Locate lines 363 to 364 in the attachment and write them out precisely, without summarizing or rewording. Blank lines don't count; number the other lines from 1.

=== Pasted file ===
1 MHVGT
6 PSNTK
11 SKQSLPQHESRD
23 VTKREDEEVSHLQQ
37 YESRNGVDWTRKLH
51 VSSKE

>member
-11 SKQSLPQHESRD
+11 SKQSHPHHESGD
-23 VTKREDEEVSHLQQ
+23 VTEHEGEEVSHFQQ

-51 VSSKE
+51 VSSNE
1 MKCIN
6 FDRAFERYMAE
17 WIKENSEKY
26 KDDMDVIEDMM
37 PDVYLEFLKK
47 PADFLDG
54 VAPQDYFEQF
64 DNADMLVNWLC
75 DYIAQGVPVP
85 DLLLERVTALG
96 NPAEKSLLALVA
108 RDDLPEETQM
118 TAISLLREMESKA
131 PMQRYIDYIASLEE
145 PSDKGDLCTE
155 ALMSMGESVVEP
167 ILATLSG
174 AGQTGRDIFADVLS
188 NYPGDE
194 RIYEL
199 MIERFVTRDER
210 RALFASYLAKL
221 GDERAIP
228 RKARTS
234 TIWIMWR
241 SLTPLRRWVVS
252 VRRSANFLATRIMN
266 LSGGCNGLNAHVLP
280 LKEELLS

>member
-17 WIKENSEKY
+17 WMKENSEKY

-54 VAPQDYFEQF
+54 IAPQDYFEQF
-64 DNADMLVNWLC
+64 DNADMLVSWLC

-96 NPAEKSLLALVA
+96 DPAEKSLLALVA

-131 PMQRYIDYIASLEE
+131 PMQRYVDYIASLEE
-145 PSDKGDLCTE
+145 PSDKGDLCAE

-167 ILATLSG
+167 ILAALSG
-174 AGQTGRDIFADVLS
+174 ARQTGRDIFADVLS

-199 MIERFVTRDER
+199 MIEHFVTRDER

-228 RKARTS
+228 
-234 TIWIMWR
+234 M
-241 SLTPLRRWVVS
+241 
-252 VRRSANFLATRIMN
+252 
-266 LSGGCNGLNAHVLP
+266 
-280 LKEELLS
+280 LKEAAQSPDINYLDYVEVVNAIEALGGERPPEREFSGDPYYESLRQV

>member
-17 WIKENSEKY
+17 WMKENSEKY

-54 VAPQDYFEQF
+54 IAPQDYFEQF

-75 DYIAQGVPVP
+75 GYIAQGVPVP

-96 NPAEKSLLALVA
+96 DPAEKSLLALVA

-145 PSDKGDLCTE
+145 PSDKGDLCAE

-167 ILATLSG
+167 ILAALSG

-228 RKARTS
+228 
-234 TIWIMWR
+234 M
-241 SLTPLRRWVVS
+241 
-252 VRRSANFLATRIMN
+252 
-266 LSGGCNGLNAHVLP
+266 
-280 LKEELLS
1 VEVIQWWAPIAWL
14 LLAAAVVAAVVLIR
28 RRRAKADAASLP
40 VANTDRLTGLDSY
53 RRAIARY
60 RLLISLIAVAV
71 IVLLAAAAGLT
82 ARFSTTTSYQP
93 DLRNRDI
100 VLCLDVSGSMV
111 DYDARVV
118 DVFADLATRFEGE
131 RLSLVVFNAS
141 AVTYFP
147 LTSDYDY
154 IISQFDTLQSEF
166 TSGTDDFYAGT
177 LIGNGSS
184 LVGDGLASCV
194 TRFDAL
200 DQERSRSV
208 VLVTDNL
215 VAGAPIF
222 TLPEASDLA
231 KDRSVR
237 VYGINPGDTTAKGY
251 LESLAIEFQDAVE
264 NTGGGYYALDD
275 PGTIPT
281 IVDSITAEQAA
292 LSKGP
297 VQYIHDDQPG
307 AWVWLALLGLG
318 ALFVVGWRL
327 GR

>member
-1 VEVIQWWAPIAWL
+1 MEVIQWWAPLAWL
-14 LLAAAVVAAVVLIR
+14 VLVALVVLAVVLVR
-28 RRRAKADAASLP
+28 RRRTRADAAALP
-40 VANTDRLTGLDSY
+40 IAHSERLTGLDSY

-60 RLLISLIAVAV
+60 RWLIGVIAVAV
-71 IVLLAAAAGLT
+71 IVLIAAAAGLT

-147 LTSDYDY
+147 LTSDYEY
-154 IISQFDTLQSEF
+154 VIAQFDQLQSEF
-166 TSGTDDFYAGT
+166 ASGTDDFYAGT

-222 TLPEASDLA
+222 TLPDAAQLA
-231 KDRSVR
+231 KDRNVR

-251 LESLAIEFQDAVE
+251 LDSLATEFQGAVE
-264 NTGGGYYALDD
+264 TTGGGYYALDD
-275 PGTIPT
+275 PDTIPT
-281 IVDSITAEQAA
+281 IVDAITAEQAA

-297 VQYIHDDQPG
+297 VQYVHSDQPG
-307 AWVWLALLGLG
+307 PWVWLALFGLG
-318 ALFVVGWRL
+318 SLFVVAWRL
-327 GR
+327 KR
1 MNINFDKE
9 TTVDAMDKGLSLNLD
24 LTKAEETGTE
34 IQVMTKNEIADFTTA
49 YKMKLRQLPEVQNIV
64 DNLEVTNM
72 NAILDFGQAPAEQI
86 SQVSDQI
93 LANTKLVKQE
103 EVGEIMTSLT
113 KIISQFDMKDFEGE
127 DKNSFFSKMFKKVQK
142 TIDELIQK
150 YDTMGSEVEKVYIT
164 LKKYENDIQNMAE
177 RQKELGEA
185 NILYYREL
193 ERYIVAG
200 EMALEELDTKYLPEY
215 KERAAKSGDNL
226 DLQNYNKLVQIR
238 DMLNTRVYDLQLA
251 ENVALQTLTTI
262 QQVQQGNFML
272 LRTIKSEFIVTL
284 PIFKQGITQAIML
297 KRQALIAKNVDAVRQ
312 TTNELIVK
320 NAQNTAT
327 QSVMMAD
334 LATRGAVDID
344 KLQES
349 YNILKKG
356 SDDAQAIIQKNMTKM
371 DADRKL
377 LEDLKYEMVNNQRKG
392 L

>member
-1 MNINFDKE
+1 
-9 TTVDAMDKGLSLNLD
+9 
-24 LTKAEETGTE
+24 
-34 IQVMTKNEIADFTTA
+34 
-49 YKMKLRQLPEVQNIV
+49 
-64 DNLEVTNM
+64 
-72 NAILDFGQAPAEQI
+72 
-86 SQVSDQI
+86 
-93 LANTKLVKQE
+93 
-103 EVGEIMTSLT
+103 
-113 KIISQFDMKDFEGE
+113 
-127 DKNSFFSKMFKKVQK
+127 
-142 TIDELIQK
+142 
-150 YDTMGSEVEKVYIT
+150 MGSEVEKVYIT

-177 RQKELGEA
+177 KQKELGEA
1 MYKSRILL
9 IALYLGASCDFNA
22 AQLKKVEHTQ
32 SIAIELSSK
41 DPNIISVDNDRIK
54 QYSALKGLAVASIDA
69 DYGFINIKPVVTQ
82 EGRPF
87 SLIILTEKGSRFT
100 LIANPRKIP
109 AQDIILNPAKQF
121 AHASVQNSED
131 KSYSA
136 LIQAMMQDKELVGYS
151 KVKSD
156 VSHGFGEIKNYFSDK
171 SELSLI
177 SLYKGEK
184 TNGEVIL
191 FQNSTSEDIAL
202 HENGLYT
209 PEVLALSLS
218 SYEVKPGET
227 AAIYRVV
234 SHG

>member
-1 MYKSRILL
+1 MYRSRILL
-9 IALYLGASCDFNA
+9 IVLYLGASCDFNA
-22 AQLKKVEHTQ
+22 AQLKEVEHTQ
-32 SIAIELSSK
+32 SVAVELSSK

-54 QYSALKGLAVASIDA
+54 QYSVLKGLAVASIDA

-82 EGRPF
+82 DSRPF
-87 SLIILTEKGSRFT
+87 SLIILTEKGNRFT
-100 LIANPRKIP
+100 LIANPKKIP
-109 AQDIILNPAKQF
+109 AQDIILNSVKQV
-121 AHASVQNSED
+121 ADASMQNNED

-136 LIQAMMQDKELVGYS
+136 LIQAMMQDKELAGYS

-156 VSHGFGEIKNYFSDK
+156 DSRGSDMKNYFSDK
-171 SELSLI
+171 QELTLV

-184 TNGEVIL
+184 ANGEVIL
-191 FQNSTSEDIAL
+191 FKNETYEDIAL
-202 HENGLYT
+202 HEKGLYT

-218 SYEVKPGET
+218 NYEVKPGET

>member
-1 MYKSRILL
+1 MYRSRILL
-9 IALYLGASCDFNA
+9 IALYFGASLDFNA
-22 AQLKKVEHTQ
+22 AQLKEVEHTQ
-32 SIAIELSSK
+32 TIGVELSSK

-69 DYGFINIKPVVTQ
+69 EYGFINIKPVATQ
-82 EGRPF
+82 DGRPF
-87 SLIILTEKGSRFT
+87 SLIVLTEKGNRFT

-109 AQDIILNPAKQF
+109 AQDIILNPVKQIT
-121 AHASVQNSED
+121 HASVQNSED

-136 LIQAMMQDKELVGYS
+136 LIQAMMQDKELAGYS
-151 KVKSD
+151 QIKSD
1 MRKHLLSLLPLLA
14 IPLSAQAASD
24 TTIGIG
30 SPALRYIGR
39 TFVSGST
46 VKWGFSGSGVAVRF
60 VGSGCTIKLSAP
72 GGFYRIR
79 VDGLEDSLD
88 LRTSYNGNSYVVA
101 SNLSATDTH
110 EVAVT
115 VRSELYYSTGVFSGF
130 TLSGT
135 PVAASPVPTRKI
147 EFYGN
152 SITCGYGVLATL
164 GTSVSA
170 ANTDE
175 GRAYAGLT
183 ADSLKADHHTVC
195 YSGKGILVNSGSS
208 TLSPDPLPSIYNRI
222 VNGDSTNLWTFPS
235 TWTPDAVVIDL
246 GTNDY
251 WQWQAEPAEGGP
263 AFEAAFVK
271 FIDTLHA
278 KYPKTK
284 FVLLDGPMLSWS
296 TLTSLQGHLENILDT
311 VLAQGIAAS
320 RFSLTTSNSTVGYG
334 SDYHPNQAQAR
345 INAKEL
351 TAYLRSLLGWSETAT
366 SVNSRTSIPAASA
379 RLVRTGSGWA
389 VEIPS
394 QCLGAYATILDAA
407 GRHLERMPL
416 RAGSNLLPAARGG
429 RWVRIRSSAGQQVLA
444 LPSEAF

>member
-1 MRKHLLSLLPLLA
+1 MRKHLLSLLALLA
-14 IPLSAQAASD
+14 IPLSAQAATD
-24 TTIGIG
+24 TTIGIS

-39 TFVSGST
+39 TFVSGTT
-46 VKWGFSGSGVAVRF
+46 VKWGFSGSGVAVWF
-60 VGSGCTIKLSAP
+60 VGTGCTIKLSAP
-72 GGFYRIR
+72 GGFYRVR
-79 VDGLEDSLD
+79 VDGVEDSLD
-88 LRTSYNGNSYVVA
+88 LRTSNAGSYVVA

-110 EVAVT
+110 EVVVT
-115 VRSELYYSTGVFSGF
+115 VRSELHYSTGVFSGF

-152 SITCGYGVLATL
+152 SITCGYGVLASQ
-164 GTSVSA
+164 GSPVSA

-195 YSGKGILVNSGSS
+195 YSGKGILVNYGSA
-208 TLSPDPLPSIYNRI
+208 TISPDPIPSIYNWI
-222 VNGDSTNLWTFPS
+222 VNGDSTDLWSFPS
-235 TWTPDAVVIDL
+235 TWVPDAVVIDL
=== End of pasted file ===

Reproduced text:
394 QCLGAYATILDAA
407 GRHLERMPL